2. While I do not believe most NHL coaches conduct themselves in an inappropriate manner – in fact, I believe most NHL coaches are professional and respectful in the way they coach and the profession is not deserving of blanket condemnation because of the conduct of some individuals – however in order to expedite a change in culture and make clear the expectations we have for the conduct of coaches and other personnel, we will formulate a mandatory annual program on counseling, consciousness-raising, education and training on diversity and inclusion.

This program will be required for all Head Coaches, Minor League Coaches under contract with NHL teams, Assistant Coaches, General Managers and Assistant General Managers. We will focus the programming on training and other exercises and initiatives to ensure respectful locker rooms, training facilities, games, and all other hockey-related activities; and teach to ensure bystander intervention techniques, anti-harassment, anti-hazing, non-retaliation and anti-bullying best practices.

The exact structure of the program will be created by outside professionals in the field and we will consult with the Players’ Association and the Coaches’ Association in the program’s creation. We will also discuss with the Players’ Association the extent to which this program or another customized program should be presented to the players. Also, under the direction of NHL Executive Vice President Kim Davis, we will form a multidisciplinary council to suggest initiatives, monitor progress and coordinate efforts with all levels of hockey. The council will also make resources available to help any organization that might reach out for assistance.

3. Inappropriate conduct engaged in by club personnel will be disciplined, either by the team, the League or both. While discipline as always must be on a case-by-case basis – it is my intention that it must be severe and appropriate and designed to remedy the situation and ensure that the conduct does not occur again.

4. In that light, the passage of time is not the most effective way to address these situations. Accordingly, we will create a platform – perhaps a hotline – where instances of inappropriate conduct connected to the NHL can be reported either anonymously or for attribution for us to follow up. It can be any team personnel such as a teammate, trainer, or even the player himself. In this regard, we understand the critical importance of ensuring that no one is retaliated against for raising a concern or participating in an investigation – again either anonymously or for attribution – and I guarantee we will take all reports seriously and follow up. My expectation is that this hotline can function like our SABH hotline, which has been credible and effective.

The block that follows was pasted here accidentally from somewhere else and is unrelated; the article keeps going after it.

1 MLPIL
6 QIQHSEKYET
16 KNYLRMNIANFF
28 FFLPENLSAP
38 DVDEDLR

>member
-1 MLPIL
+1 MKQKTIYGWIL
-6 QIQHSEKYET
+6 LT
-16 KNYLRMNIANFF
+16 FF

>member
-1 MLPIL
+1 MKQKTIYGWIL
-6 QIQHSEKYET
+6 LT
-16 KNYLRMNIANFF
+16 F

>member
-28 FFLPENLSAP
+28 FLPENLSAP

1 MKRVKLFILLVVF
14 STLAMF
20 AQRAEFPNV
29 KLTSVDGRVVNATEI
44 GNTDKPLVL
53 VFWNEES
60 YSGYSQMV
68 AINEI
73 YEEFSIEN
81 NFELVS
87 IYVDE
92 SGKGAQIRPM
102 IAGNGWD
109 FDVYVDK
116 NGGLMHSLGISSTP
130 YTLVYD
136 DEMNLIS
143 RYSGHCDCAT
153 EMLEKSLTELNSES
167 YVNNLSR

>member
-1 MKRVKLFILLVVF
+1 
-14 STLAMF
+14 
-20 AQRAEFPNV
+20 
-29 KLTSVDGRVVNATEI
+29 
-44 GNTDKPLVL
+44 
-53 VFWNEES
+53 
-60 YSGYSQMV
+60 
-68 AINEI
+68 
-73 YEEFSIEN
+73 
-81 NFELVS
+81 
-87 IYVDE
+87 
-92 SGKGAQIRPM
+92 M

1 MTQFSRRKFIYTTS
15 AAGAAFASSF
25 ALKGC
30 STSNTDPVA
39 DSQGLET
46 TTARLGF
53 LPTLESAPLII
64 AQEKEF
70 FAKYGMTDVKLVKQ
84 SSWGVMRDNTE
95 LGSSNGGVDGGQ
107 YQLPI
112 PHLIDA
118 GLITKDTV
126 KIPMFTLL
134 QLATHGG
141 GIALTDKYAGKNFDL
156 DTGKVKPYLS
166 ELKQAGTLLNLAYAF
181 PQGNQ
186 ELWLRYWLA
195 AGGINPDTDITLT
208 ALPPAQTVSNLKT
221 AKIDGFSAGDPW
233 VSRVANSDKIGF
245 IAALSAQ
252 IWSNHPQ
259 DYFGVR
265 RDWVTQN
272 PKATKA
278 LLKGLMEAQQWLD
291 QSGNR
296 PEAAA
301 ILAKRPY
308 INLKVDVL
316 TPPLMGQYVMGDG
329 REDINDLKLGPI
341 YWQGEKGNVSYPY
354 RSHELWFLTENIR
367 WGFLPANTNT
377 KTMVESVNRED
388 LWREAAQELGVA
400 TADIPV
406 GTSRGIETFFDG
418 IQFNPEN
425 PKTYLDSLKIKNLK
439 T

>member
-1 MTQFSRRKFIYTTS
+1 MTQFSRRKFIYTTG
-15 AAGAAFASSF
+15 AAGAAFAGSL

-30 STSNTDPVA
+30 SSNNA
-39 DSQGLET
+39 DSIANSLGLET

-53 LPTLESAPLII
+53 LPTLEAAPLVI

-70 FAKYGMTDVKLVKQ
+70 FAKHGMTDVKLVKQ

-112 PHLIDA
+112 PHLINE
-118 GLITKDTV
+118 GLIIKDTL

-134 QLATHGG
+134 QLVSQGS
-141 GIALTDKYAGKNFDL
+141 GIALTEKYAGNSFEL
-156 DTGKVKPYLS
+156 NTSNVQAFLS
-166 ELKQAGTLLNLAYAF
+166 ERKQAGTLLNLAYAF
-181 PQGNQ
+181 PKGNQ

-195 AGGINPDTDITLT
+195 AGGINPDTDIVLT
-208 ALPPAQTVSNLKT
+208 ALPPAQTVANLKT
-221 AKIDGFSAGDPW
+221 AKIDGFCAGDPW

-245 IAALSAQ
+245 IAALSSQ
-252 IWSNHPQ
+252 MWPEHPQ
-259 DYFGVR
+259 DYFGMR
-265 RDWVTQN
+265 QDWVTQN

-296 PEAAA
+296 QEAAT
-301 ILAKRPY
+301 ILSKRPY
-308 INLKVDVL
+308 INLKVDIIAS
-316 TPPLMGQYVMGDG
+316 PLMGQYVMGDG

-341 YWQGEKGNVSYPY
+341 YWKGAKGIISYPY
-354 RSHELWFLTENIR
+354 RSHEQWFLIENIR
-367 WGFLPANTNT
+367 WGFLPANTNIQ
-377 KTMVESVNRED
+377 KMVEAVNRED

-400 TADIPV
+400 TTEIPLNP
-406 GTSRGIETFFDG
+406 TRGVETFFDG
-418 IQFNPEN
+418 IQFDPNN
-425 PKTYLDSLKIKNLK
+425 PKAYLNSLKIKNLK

A couple of closing points:

Not everyone will approve of every coach’s methods. However, there are lines that cannot be crossed – clearly physical abuse and racial and homophobic language cross the line. And while we acknowledge that there may be other actions that could cross the line or fall in a gray area, we hope the program we create, and its attendant consciousness-raising will help better define what is and what is not acceptable conduct and will make for a better playing and coaching environment. Over time, we have been able to change the culture of our game as it relates to substance abuse and player safety. And while we have taken many important steps forward on diversity and inclusiveness, as well as respect and professionalism in hockey, we intend to do more and faster.

Calgary’s response initially to Akim Aliu’s allegations and then the Carolina issue, was timely, professional and appropriate. While none of Bill Peters’ inappropriate conduct occurred on the Flames’ watch, they undertook the important effort to try to understand what happened 10 years ago and thereafter. Once Calgary could satisfy itself as to what transpired, they achieved an appropriate result and I commend the Calgary organization and in particular, Brad Treliving, for their efforts and cooperation. I think it is pretty fair to say that from now on when a Club is hiring a coach, the due diligence a team conducts will go to levels never seen before. And, that is a good thing.

Finally, Bill Daly and I had a constructive meeting last week with Akim Aliu and his lawyers. We heard what they had to say, have initiated our own review and will ultimately determine how we believe most appropriate to proceed.